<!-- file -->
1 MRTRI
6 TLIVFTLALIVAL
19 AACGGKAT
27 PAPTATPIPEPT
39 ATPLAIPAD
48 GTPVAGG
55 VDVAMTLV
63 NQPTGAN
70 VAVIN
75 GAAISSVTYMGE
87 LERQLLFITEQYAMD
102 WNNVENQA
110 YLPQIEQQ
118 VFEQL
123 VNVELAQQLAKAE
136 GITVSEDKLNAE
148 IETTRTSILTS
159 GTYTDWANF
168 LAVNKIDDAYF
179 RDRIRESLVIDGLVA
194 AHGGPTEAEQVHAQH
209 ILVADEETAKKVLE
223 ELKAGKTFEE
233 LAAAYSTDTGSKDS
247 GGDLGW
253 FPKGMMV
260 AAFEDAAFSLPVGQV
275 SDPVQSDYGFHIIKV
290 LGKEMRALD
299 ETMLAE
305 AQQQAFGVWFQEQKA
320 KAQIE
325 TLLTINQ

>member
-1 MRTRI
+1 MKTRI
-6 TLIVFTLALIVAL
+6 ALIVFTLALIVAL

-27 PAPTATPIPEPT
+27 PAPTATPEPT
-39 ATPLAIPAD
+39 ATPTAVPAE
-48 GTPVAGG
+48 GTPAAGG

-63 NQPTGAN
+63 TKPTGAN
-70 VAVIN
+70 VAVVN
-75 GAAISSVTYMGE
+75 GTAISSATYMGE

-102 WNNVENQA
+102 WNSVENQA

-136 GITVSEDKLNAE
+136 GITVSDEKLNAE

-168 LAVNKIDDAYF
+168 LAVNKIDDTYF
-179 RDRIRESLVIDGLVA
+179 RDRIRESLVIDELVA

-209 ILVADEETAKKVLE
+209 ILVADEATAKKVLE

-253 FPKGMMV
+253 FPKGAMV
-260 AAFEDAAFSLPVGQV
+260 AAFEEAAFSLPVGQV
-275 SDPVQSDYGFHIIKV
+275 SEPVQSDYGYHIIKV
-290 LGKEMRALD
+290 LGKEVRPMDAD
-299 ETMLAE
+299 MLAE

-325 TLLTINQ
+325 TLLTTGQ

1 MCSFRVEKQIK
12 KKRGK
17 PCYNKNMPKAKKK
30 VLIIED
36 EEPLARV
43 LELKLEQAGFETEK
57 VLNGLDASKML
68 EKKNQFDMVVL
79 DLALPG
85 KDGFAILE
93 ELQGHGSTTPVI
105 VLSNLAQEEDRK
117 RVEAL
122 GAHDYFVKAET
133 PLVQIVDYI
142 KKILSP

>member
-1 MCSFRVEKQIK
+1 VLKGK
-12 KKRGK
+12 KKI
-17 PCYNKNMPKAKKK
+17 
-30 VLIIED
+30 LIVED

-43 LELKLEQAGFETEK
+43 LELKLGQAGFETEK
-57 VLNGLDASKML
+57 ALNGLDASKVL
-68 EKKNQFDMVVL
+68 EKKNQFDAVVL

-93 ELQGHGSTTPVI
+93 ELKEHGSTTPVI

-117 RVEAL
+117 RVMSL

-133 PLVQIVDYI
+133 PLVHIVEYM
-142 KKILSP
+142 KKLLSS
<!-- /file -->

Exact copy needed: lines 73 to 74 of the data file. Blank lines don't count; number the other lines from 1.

1 MCSFRVEKQIK
12 KKRGK